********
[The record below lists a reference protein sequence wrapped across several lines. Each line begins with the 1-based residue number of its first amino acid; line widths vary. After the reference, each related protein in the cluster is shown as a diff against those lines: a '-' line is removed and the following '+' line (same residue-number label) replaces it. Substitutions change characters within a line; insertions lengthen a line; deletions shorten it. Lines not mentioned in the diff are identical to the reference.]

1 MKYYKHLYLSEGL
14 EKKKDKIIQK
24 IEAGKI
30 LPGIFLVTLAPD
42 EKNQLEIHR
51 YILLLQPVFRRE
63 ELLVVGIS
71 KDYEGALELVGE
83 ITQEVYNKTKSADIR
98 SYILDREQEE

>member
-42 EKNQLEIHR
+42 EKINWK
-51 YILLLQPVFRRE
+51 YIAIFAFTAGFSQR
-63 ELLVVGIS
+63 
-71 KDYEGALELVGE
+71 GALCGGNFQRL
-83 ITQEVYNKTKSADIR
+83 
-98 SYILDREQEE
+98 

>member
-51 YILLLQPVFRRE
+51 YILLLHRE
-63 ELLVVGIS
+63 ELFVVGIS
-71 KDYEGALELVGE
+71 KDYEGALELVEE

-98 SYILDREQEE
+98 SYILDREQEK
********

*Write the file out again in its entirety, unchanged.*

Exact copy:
[The record below lists a reference protein sequence wrapped across several lines. Each line begins with the 1-based residue number of its first amino acid; line widths vary. After the reference, each related protein in the cluster is shown as a diff against those lines: a '-' line is removed and the following '+' line (same residue-number label) replaces it. Substitutions change characters within a line; insertions lengthen a line; deletions shorten it. Lines not mentioned in the diff are identical to the reference.]

1 MKYYKHLYLSEGL
14 EKKKDKIIQK
24 IEAGKI
30 LPGIFLVTLAPD
42 EKNQLEIHR
51 YILLLQPVFRRE
63 ELLVVGIS
71 KDYEGALELVGE
83 ITQEVYNKTKSADIR
98 SYILDREQEE

>member
-42 EKNQLEIHR
+42 EKINWK
-51 YILLLQPVFRRE
+51 YIAIFAFTAGFSQR
-63 ELLVVGIS
+63 
-71 KDYEGALELVGE
+71 GALCGGNFQRL
-83 ITQEVYNKTKSADIR
+83 
-98 SYILDREQEE
+98 

>member
-51 YILLLQPVFRRE
+51 YILLLHRE
-63 ELLVVGIS
+63 ELFVVGIS
-71 KDYEGALELVGE
+71 KDYEGALELVEE

-98 SYILDREQEE
+98 SYILDREQEK